A TCM Gynecologist’s Do’s & Don’ts During Your Period

Apr 9, 2020 | Uncategorized

A couple of nights ago was this month’s full moon, and that means that you, like many women, might be having your period right now, or you might be ovulating.

This is because the moon exerts a significant effect not only on the ocean and on the tides, but on female physiology and especially on the menstrual cycle.

So, since we’re in this phase of the month, I wanted to share some quick tips with you about how to take care of yourself during your period.

This advice is through the lens of Chinese Medicine Gynecology, which has thousands of years of history balancing women’s hormones and which I’ve used in hundreds of patients over my more than 9 years clinical experience.

TCM understands women’s health, ya’ll.

So, let’s get started.

Don’t: Have Cold or Raw Foods or Beverages

The reason for this is twofold: one, because cold constricts, and the other because it damages the organ that, according to Chinese Medicine, plays a huge role in blood production and the period.

We use ice for swelling because it constricts the blood vessels and prevents edema from forming in traumatized tissue.

Yet during the menstrual period, we generally want to encourage the flow of blood, not stop it. Constricting blood vessels during the period means that it’s harder for the blood to come out, resulting in more pain, clots and overall stagnation. Not good!

That second reason, about the Spleen, has to do with organ physiology. When this organ is damaged by cold, to which it is particularly susceptible, it can later have trouble digesting food, producing blood and keeping blood in the vessels, which are its primary functions.

Do: Stay Calm

I’m not saying don’t express yourself, you should never repress your emotions. However, there can be a tendency to both naturally experience and sometimes indulge in emotional extremes during the period.

It’s a time of a lot of movement in the body and therefore in the mind and spirit. This movement can easily become “reckless” and cause both more grief both physically and emotionally.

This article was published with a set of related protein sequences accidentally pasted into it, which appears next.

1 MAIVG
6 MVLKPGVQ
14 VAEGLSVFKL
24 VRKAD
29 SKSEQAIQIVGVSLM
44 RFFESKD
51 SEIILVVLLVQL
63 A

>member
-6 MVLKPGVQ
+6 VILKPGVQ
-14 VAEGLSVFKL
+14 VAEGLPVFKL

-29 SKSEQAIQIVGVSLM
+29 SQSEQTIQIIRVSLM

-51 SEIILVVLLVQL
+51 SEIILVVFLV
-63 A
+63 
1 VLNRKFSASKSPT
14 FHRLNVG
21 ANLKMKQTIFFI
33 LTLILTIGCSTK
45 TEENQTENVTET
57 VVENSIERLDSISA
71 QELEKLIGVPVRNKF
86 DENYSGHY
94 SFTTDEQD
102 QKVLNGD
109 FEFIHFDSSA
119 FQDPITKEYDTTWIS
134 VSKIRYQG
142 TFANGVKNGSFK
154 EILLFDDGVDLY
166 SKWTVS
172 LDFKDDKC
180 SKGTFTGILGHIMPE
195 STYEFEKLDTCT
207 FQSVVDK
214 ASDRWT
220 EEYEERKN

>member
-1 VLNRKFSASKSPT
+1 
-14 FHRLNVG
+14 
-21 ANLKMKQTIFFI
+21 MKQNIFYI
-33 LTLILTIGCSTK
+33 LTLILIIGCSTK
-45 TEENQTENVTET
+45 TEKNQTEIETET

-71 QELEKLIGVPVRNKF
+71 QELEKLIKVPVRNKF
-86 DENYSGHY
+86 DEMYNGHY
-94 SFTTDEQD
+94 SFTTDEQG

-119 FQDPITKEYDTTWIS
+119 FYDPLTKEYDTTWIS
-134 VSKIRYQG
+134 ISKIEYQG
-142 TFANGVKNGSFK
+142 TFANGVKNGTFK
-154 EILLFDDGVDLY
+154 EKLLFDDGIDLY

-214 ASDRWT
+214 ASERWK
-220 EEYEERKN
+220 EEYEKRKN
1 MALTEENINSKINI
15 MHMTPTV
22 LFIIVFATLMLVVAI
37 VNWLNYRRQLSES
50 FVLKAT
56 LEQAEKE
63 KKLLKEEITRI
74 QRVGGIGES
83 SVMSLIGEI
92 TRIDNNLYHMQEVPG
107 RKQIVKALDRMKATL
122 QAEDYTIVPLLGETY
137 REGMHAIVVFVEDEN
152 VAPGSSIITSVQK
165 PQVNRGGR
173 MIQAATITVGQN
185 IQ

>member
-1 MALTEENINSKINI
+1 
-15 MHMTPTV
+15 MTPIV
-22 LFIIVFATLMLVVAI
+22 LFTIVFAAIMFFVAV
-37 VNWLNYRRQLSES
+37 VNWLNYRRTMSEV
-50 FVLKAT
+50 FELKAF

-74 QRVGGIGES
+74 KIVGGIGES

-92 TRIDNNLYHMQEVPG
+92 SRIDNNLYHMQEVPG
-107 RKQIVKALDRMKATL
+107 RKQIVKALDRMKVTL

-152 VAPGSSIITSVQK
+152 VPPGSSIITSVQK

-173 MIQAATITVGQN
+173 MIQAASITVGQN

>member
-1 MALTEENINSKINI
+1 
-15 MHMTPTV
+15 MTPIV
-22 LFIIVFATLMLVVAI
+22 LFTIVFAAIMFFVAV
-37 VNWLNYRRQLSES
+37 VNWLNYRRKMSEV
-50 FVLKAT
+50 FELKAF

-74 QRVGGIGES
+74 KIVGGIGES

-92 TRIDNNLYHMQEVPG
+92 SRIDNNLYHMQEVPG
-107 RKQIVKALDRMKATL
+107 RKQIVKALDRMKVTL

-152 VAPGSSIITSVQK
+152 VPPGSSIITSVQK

To balance this, it’s a good idea to maintain as calm a manner as possible. Exercise emotional restraint, don’t believe everything you think, and *definitely* don’t make any rash decisions. Just stay calm as this, too, shall pass.

Don’t: Have Intercourse

Some people believe it’s harmless to have intercourse on your period. TCM doesn’t agree, and I’ve seen many cases in the clinic which a woman having sex on her period has led to problems down the line.

The issue lies in the microcirculation. Again, the period is a time of blood flowing, and that’s a natural, great thing. So we don’t want to do anything that gets in the way of this process.

Sex during menstruation may cause bruising or small micro-tears in the tissue which later on can lead to blood stagnation and pain.

It’s even thought in Western Medicine that sex during menstruation may contribute to endometriosis, where the uterine lining grows outside the uterus in the pelvic and abdominal cavity, by pushing menstrual blood back up into the body instead of letting it flow outward.

Do: Cover Up & Keep Yourself Warm

Circulation likes warmth. So does the Spleen. Plus, you’re losing blood.

All good reasons to keep yourself cozy and warm, covered, and avoid getting a chill especially on your abdomen and legs, where the meridians of menstruation are located.

During the menses, these channels are open and therefore vulnerable to invasions of cold.

This applies to internal temperatures as well: just as we want to avoid cold or raw foods and beverages, likewise it’s advisable to have warm, cooked foods which help to relax the tissues and are easier to digest.

Conclusion

So, to wrap up: stay warm (internally and externally), give yourself a rest from intercourse, and stay calm.

These may seem like simple tips, but the devil is in the details.

By following these time and clinic-tested habits during your period, you may notice that you both feel better during menstruation, as well as throughout your cycle.

Have you tried these? Let me know how they’ve worked for you.

And, if your period is painful, you experience strong PMS, irregular cycles or other gynecological imbalances, I may be able to help. Send me an email at kellidavis@vibrantlife.es for a Free Online Discovery Session and we’ll see what we can do to get you feeling better.

Warmly,
Kelli N. Davis, L.Ac., M.A.O.M.
Expert in TCM Gynecology
Medical Board Licensed Oriental Medicine Practitioner

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